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I have been a National MP since 2005. And as a representative of Christchurch Central, Canterbury and New Zealand I've become increasingly proud of this country and grateful that I just happened to be born here.

Since I've been in MP, I have attended several events at the United Nations. It's a fascinating place to visit and to get a feel for how the world views New Zealand. Everyone is interested in our little country, they have either visited or want to. Firstly, they always mention our leadership in establishing Votes for Women, followed by our Nuclear Free policy & then admiration that New Zealand led the development of the UN Convention for Rights of People with Disabilities. (CRPD) And it is because NZ’s work in supporting the disabled is not widely known at home that I am writing this newsletter. It is something we can all be proud of.

This week New Zealand has taken its CRPD work a step further. This week Robert Martin, New Zealander, has become the first person with a learning disability to be part of a United Nations Advisory Committee. Robert was elected to the position last year and this week took up his position in Geneva as a spokesperson for disabled people from around the world. It is a proud moment for all New Zealanders.

Robert Martin received a brain injury at birth that led to a learning disability and was institutionalised from the very early age. His childhood and early teenage years were difficult but he left the institution at the age of 15 and started work in the community. Somehow he found the courage to speak up for others around him and lead a campaign to close institutions and demand the inclusion of disabled people in our communities. He became an advocate and leader of People First NZ, fighting for the rights of disabled people. And for many years he worked as part of Inclusion International, travelling the world to work with disabled people's organisations and advocating for the inclusion of people with learning disabilities globally.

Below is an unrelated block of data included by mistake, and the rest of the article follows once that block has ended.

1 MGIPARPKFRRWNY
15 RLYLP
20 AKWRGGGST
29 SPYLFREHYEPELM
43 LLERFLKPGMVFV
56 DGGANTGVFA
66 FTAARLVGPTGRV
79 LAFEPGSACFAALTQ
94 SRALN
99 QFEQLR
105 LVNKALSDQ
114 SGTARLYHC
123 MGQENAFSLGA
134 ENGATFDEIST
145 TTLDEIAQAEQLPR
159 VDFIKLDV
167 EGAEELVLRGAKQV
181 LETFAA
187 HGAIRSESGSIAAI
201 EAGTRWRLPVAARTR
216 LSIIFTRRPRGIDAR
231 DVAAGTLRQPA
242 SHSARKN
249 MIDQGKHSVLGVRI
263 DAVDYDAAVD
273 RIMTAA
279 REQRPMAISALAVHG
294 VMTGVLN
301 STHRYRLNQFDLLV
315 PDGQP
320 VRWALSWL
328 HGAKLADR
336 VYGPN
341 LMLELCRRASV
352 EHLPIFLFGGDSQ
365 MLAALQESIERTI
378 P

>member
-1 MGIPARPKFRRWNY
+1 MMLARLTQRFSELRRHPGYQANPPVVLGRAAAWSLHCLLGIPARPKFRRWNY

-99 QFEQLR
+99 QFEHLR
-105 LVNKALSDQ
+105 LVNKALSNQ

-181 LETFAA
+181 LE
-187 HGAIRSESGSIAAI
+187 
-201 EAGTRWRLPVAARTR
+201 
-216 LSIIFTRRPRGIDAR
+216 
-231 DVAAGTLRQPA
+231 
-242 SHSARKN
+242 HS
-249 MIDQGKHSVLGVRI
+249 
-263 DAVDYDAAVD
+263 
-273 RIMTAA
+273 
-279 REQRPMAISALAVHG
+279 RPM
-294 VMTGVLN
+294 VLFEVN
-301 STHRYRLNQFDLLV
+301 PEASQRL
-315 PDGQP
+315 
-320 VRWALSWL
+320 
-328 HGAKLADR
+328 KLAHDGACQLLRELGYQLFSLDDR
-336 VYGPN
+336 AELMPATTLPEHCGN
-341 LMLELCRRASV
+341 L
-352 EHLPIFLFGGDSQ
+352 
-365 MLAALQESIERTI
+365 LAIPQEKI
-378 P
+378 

How an intellectually disabled New Zealander helped change the world.

Video with Robert’s background, and the election result:

And it was in this capacity, that he was instrumental in supporting NZ's work to develop the convention. And now as a member of the committee that safeguards the principles of the convention he will make sure that it delivers for disabled people internationally.

Robert Martin is an impressive individual. He personally has done much to change the way people think about people with learning disabilities, in New Zealand and beyond. He is an inspiration and a great role model for all of us. He was made a Member of the NZ Order of Merit in 2008.  

Being at the UN last year when Robert was elected to the committee is one of the special moments my life.  It was a moment of pure joy and absolute pride, in a fellow New Zealander, in everyone who worked so hard to make this happen and finally for our country at the bottom of the world that so often in its short history had taken an international leadership position. 

 So, it’s no wonder that I am so proud and so grateful to be born a New Zealander and to be the MP for Christchurch Central and the Minister for Disability Issues.

You can read more about Robert here and listen to my speech at the UN.


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